WHAT THEN is the real nature of his achievement? Mr. Dahlberg is not far from defining it himself when in a letter to Isabella Gardner he writes: “Quicksilver is most useful in an ass’s skin, for everything must in some way be covered if the naked truth is to be found and deeply felt” (Epitaphs, p. 210). In his best work, as in modern literature as a whole, myth functions as a way of giving depth, perspective, and perhaps order to the chaos of raw experience. In this very broad respect he is at one with Joyce, Eliot, Pound, and even Wallace Stevens—to whom he refers, with characteristic generosity, as “this deceased vice president of an insurance company” (Epitaphs, p. 279). But Dahlberg is a bit special in using by preference decayed and faded myths; they take in his work the shape of scraps and rags rather than skeletal structures, and he uses them to call meaning into question as much as to assert it. He will lavish on a description of Kansas City the mythologies of thirty different historical garbage-middens; the effect is ultimately disintegrative and phantasmagoric. He himself, with his air of faded and vaguely fictitious gentility, presides over a special bric-a-brac cosmos, an elegiac rhetorician with a special weakness for the fading effigy of an almost unrecoverable impression. He is as close as Kansas City has yet come to producing a Proust. Like Proust, he plays one perspective against another, nostalgia against disgust, innocent illusion against bitter revulsion, distance against closeup—all to an artful, doubtful, and highly literary effect. At his best, Dahlberg is a contrived, entangling writer, a much sophisticated product.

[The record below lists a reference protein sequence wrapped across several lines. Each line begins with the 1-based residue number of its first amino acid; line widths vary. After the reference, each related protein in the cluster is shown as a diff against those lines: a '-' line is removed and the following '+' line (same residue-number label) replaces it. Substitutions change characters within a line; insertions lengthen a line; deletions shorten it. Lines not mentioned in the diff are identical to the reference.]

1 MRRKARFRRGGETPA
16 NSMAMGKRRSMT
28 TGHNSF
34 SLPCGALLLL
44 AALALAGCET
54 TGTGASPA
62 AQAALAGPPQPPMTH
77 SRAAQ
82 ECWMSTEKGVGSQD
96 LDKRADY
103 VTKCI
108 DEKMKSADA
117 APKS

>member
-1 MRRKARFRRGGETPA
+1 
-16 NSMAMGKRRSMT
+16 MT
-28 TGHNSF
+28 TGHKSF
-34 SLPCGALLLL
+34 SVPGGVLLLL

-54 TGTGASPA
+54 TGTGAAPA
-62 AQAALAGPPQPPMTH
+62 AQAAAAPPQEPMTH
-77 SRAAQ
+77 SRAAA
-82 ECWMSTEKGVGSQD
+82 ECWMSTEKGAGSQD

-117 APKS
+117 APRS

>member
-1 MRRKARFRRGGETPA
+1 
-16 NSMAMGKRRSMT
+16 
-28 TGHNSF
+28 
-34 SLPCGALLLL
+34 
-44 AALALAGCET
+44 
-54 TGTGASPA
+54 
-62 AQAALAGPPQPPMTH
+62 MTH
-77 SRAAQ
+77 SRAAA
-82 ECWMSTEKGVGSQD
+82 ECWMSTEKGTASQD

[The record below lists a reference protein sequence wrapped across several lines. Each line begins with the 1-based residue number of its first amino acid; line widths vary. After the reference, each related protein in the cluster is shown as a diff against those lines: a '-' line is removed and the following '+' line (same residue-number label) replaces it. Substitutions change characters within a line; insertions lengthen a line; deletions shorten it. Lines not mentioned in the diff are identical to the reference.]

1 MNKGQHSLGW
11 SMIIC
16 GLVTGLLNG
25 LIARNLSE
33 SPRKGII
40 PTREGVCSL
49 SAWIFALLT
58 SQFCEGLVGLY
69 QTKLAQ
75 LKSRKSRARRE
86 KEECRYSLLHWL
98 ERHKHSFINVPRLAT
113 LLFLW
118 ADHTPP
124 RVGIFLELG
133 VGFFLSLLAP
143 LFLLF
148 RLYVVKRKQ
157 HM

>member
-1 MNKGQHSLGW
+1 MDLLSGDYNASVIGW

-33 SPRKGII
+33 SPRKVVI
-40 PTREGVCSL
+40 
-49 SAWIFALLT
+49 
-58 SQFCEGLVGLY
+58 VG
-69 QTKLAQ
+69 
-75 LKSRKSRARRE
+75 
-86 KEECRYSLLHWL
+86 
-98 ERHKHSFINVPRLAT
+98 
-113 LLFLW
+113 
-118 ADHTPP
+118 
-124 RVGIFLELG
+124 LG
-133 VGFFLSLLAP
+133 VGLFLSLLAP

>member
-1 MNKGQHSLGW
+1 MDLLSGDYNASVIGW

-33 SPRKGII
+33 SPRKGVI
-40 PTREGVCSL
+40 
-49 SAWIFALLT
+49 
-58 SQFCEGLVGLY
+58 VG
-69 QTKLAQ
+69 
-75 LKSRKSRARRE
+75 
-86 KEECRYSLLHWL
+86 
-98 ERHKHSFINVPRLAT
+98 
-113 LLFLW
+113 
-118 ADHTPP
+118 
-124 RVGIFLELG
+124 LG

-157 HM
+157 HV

This sort of writer may or may not be to one’s taste, but he is, I think, the last sort of writer who should be encouraged to publish his collected correspondence. A mere egomaniac becomes a frightful bore; a mannered prose writer reduces to a cycle of stylistic tics; and a sentimentalist converts to a thick slice of ham, when a decade of his correspondence is laid out in an unrelenting line. Like a Coney Island distorting mirror, the device of a collected correspondence selects for emphasis just those mannerisms one can least afford to exaggerate further. It is a cruel test, and Mr. Dahlberg has never been much of a test-passer. But give him his own deck of cards and his own game, for he will play no other, and it seems likely he will prove in the end an authentic American artist. Like reversed magnets, these three words repel one another as much as they attract; and that’s Mr. Dahlberg for you, too.

Letters

Only an Editor December 7, 1967

Hospitality October 26, 1967

Hospitality October 26, 1967

Ajax’s Sheep October 12, 1967